Most of Yogaglo’s glo marks are “Intent to Use” which means that Yogaglo isn’t even using them currently — but has laid ownership claims over nevertheless. When a company files an Intent to Use application, they must show bonafide use in commerce 6 months after an allowance. This requires an Affidavit under oath showing that they are truly using the marks in every single way they claimed they would (which in Yogaglo’s case is usually everything under the sun). Otherwise, It’s Fraud! Yogaglo has already filed TWO 3-6 month extensions on this time grant for its mark “Danceglo” and will likely keep up that delay strategy for “Glo” as well b/c they don’t appear to actually use them. While HeartGLO also seems to have filed an Intent to Use, they were indeed using just months after filing with their live iOS App. Clearly Yogaglo is just sitting on all these glo marks, not even using several, and like a tyrant blocking all other uses of glo — even those that U.S. trademark examiners have specifically allowed as distinctive marks like HeartGLO, The Glow Effect, and others! This is legal manipulation and entitlement at its worst. Very disappointing from a company that claims to teach yogic values.

  • S.

    A very simple solution to stop YogaGlo’s perceived ownership of Yoga: non action. By not clicking on their website and supporting their products, they will not have the money to pay attorneys fees to bully others. Yoga was given to us from Lord Siva. For those who try to exploit and capitalize on this God given resource are subject to harsh karmic law. I urge all of you to not patronized this company and encourage your friends and students to do the same. Also, don’t support teachers who feature themselves on this website. Instead, save your money and do Yoga practice at home from what you have learned from your teachers. This is the true Yogic way.

  • satya

    Intellectual (and other types of) honesty does not seem to be Yogaglo’s strong suit, despite their quest for intellectual property rights. Abandoning their patent wasn’t a magnanimous act. They would have been facing serious sanctions had they tried to enforce it. They knew this, but, like I said, intellectual honesty isn’t a big factor over there. Hence, the rather quiet abandoning of the patent. You see, they had no right to ever apply for a patent. You have to certify that you have not disclosed your “invention” publicly more than a year prior to your application. Otherwise it is considered prior art. You have to disclose any prior art you are aware of too. Yogaglo didn’t tell the patent office that they had published videos on their own website that would have invalidated their patent (ironically, John Friend is the teacher in the damning video). Here’s a link to an amusing article on the same:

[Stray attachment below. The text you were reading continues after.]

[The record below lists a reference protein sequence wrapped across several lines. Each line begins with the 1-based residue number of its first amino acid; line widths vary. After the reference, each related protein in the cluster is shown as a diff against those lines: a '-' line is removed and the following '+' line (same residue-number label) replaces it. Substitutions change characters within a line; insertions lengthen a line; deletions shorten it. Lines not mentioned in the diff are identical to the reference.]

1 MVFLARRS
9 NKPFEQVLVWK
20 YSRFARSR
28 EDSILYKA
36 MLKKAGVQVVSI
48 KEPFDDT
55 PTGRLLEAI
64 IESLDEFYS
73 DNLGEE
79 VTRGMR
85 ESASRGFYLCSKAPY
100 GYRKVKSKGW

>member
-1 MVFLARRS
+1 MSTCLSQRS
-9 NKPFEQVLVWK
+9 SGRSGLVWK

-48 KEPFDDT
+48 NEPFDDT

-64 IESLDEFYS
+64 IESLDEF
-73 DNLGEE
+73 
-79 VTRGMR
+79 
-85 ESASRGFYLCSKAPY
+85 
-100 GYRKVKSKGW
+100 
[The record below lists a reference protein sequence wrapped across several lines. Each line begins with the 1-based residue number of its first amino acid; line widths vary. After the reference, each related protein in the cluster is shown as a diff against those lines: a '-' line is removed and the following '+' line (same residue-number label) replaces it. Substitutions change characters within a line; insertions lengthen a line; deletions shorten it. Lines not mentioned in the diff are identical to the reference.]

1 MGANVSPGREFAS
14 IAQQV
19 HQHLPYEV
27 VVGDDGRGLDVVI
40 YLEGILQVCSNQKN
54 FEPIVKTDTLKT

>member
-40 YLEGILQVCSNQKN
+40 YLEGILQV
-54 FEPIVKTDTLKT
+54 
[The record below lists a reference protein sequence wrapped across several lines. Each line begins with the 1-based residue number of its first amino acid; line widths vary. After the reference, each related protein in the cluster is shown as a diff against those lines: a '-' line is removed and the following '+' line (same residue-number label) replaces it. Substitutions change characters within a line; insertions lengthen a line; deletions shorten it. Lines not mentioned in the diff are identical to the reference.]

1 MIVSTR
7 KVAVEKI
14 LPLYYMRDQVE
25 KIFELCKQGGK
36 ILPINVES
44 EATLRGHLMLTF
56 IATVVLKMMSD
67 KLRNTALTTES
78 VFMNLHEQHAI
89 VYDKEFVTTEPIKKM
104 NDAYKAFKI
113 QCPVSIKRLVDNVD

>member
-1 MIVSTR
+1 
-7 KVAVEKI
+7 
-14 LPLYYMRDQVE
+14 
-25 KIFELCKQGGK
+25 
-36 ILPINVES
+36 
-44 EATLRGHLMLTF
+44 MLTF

https://www.eff.org/deeplinks/2014/10/octobers-very-bad-no-good-totally-stupid-patent-month-filming-yoga-class

  • Or better yet, boycott the “yogaglo teachers” in real life. Here’s the list (mostly just recycles anusara bunnies, anyway):
    Alex van Frank
    Amy Ippoliti
    Annie Carpenter
    Carole Westerman
    Chelsey Korus
    Dr. Chris Chapple
    Claire Missingham
    Darren Rhodes
    David Harshada Wagner
    Dice Iida-Klein
    Dr. Douglas Brooks
    Elena Brower
    Felicia Tomasko
    Giselle Maria
    Jason Crandell
    Jo Tastula
    Jodi Blumstein
    Katherine Priore
    Kathryn Budig
    Kia Miller
    Marc Holzman
    Marla Apt
    Mary Taylor
    Noah Mazé
    Richard Freeman
    Rod Stryker
    Sally Kempton
    Seane Corn
    Sianna Sherman
    Stephanie Snyder
    Steven Espinosa
    Tara Judelle
    Taylor Harkness
    Tias Little
    Tiffany Cruikshank

  • Angela

    Wow, that list includes nearly every celebrity yoga teacher I can think of… Is everyone part of some greedy, corrupt system? So disheartening.

  • satya

    @bradd graves: Done and done.

    Thanks for the heads up.

  • While interesting to see how each of these attempts to “own” yoga on some level, I also find it disheartening. Owning everything, at least in a legal sense, seems to be important in today’s world.

  • Jacob

    Most of Yogaglo’s glo marks are “Intent to Use” which means that Yogaglo isn’t even using them currently — but has laid ownership claims over nevertheless. When a company files an Intent to Use application, they must show use 6-8 months after an allowance. This means they must file an Affidavit under oath showing that they are truly using the marks in every single way they claimed they would. Otherwise, its fraud. Yogaglo has already filed TWO 3-6 month extensions on this time grant for its mark “Danceglo” and will likely keep up that delay strategy for “Glo” as well b/c they don’t appear to actually use them. HeartGLO also seems to have filed an Intent to Use and indeed could show use just months after filing with their iOS App. Yogaglo is just sitting on so many glo marks, not even using them, and like a tyrant blocking all other uses of glo marks — even those that U.S. trademark examiners have specifically allowed as distinctive marks like HeartGLO, The Glow Effect, and others. This is legal manipulation and entitlement at its worst. Very disappointing from a company that claims to teach yogic values!